Well, I didn’t hate it. QT is back and bigger than ever. But better?
In the dead of a Wyoming winter, a bounty hunter (Kurt Russell) and his prisoner (Jennifer Jason Leigh) find shelter in a cabin currently inhabited by a collection of nefarious characters.
From the beautifully shot opening, I was entranced. The 70mm film format capturing the picturesque cinematography of QT stalwart Robert Richardson perfectly. The credit sequence accompanied by an original Ennio Morricone score (The first in 30 years) brought back that old school nostalgia of the classic Westerns.
However that nostalgia soon dissipated when Russell’s John Ruth crossed paths with Samuel L Jackson’s Major Warren sitting on a cushion of dead bodies. After an initially tense and intriguing introduction with QT’s chapters popping up left, right and centre, the first hour soon churned along at an agonizing snail’s pace.
There wasn’t enough tidbits, stylish dialogue or suspense to keep me going. It was almost mind numbing. I felt a sick feeling in my stomach. Russell, Leigh and Jackson were doing their best BUT it wasn’t entertaining enough. A running joke about Jackson receiving a letter from Lincoln did the job BUT I found the first act lacking. That was until they reached Minnie’s Haberdashery.
A grotty shack with even grittier lodgers. It really was a case of the waiting game. BUT was it going to be worth it? Trapped for the next few days during a blizzard, the tension bubbling. Each shady individual casually interrogated.
Russell and Jackson were superb. They had a real rapport and ran the show for me. Leigh was brilliant. A real rough looking menace with an acid tongue. It was great to see a good portion of the QT regulars popping up in this. What a supporting cast. However, some characters didn’t quite deliver as much as I had expected.
I have been a big fan of Walton Goggins for some time after some cracking turns in The Shield and Justified. QT finally gave him the platform he deserved as the gullible dim wit Sheriff Chris Mannix. He was perfect. His dumb theorizing and poor deducting skills delivered the laughs.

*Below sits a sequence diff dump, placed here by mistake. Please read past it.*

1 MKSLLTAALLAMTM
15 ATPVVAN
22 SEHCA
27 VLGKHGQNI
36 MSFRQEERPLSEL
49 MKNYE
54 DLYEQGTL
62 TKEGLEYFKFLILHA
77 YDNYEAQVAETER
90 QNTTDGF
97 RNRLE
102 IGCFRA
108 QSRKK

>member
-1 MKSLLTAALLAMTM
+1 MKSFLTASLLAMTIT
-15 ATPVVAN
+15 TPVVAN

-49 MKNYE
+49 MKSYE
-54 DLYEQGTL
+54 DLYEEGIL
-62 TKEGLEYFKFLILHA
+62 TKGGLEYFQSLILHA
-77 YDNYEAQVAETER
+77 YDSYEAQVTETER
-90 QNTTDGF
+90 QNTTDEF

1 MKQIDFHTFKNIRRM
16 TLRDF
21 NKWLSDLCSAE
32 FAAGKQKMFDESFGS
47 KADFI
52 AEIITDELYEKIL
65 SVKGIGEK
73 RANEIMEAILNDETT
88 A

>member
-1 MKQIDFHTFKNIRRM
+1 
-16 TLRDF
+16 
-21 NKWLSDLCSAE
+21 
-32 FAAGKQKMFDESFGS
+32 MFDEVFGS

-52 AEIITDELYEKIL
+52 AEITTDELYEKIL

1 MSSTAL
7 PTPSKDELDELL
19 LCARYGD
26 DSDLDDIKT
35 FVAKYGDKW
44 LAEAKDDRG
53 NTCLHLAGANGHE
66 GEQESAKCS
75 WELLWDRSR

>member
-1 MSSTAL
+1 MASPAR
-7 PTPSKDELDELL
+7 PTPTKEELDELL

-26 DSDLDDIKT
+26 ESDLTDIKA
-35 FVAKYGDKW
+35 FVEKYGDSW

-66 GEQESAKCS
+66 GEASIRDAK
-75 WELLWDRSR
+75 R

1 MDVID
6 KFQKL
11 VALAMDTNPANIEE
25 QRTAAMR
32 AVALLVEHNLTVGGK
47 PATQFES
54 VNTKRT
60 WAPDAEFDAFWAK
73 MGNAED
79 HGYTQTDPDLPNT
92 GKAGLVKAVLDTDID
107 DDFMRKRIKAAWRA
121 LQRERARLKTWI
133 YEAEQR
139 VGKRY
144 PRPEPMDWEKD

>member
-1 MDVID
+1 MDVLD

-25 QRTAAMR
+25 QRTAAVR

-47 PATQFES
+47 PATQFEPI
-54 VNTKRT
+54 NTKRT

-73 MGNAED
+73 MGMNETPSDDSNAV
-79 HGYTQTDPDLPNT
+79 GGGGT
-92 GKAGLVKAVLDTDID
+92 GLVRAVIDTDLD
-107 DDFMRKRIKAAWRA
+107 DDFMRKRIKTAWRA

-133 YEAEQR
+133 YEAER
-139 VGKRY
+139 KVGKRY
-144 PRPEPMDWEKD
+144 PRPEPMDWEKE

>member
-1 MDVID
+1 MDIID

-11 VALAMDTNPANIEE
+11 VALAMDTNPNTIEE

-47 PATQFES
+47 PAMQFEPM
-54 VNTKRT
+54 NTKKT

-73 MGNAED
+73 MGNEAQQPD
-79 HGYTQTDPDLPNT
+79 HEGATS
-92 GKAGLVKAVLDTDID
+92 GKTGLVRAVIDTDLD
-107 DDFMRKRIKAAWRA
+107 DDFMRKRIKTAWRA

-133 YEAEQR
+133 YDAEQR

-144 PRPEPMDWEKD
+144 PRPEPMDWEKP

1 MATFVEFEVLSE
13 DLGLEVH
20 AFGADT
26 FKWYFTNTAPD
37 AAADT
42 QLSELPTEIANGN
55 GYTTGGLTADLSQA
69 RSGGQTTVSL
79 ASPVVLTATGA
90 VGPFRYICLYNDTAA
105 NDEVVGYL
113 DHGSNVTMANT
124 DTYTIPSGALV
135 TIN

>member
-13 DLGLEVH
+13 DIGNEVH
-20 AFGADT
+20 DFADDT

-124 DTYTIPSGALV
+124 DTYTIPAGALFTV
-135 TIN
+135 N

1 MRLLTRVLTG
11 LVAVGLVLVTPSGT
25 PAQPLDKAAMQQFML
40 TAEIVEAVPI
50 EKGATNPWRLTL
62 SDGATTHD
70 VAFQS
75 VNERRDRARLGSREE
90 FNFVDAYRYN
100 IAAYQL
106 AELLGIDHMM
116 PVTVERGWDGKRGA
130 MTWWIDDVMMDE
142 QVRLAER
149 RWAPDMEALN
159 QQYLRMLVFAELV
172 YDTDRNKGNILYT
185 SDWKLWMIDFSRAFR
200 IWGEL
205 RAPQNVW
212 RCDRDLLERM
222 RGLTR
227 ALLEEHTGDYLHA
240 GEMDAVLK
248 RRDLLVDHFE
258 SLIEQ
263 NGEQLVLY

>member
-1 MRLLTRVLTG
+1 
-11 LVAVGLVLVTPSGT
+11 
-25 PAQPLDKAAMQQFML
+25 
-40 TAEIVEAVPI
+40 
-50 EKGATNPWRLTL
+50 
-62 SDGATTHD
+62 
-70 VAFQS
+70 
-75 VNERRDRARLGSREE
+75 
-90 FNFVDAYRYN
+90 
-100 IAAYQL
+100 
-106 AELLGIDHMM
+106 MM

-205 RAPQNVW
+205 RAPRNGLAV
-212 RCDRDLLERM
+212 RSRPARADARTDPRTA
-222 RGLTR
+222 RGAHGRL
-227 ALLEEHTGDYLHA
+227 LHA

Tim Roth was great as the delightfully flamboyant Oswaldo Mobray. If anything, I wanted more of him in this.
Bruce Dern (Nebraska) and Michael Madsen weren’t quite as interesting as I’d hoped. Once Jackson delved into Dern’s past a little more, things got going BUT Madsen was a highly unmemorable red herring. Mumbling and grimacing away to no avail this time.
I was more entertained by James Parks (Kill Bill) as the unlucky stage coach driver O.B. and Demian Birchir’s (The Heat) Senor Bob.
At first, it had my curiousity. BUT once Jackson’s Major began to suspect foul play and connect the dots, it finally got my attention. It was funny how convenient everyone’s back stories were. Ruth conveniently bumps into the town’s new sheriff and hangman at the same time that he’s bringing in a huge bounty? Hmm . . .
After that insufferable and completely unnecessary intermission*, the second act redeemed itself. A tense little nail biter with a few twists here, some grandiose Jackson monologues there, and all the demented mayhem you could expect from a QT flick. It was bloody, violent and ridiculous. Typical of the man and I wouldn’t have it any other way.
You really couldn’t take your eyes off it. Lulled into a false sense of security. The finale was every bit as outrageous and brilliant as I could hope for.
I was ashamed to doubt QT. It was always going to be tough to top Reservoir Dogs and Pulp Fiction BUT this certainly wasn’t QT’s weakest effort. That honour goes to Jackie Brown or Death Proof.
Overlong and a little patchy in parts BUT once it going, it was everything you could want from a Tarantino penned Western.
*The intermission was a joke. I don’t know whether in the States QT did something special in those 15 minutes BUT over here, it did nothing. Probably didn’t help that the cinema had already closed the food and drink stand. Logic? None, apparently.